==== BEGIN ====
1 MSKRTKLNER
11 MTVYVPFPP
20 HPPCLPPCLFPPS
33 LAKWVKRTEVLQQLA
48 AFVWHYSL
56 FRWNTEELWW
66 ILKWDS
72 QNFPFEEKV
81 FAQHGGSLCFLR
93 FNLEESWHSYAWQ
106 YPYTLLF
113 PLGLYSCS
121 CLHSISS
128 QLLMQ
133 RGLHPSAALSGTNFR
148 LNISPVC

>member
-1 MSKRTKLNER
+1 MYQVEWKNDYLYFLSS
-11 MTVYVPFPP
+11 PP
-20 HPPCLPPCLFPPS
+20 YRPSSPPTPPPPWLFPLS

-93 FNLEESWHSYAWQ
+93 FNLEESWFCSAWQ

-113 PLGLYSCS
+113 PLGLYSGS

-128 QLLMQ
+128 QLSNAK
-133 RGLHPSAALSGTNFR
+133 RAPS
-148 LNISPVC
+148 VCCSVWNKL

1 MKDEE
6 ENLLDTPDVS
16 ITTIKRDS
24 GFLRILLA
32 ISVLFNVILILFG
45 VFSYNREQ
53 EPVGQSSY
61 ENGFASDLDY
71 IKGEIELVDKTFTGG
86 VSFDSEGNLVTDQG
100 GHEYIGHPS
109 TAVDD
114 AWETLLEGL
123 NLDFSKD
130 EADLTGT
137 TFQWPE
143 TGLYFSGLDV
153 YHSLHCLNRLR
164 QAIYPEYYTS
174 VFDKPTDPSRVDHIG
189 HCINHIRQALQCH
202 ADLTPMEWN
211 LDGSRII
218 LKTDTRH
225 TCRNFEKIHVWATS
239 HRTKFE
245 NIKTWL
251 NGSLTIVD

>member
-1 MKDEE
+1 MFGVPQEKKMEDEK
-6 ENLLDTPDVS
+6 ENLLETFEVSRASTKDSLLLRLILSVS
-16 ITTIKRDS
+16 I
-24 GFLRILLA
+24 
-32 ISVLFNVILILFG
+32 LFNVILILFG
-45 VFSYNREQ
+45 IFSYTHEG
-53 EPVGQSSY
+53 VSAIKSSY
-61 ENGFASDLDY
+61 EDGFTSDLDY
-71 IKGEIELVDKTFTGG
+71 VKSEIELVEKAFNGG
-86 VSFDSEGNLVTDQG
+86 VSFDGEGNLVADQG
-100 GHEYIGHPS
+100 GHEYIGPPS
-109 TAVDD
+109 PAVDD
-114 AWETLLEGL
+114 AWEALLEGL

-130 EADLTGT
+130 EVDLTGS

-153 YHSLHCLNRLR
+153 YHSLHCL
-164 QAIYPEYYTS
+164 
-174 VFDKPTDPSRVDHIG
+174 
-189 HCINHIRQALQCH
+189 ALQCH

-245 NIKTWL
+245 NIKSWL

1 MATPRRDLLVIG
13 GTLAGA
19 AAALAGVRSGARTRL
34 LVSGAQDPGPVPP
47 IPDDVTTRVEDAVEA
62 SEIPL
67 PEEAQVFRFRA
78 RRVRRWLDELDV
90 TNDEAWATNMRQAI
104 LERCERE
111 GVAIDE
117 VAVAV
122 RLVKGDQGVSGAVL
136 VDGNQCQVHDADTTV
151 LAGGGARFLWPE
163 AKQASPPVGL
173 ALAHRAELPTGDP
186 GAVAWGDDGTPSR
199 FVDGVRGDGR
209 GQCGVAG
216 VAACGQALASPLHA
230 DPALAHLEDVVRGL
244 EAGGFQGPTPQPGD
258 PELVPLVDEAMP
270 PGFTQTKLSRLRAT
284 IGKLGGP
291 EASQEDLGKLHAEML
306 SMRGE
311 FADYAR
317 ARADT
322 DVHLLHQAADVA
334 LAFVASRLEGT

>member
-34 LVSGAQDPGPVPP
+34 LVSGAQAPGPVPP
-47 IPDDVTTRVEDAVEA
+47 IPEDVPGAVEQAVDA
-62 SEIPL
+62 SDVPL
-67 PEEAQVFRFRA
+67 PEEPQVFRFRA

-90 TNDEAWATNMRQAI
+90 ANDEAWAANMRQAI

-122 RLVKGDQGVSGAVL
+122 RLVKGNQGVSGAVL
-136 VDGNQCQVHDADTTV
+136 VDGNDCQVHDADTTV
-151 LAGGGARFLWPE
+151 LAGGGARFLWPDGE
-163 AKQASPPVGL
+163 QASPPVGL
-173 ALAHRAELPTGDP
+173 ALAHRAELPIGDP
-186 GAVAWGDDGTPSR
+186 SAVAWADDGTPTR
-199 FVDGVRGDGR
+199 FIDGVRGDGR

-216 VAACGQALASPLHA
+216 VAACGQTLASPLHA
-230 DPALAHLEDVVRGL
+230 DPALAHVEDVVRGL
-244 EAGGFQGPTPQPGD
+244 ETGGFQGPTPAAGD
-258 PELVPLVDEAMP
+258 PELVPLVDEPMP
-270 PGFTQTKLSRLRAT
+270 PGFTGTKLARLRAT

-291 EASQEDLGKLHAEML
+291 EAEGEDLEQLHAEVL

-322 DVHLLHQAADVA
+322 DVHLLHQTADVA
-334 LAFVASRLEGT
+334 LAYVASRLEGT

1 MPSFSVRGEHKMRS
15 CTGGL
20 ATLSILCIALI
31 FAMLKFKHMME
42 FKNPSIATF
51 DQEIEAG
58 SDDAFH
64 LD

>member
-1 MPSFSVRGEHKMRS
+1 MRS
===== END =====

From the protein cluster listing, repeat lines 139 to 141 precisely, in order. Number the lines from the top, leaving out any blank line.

+62 SDVPL
-67 PEEAQVFRFRA
+67 PEEPQVFRFRA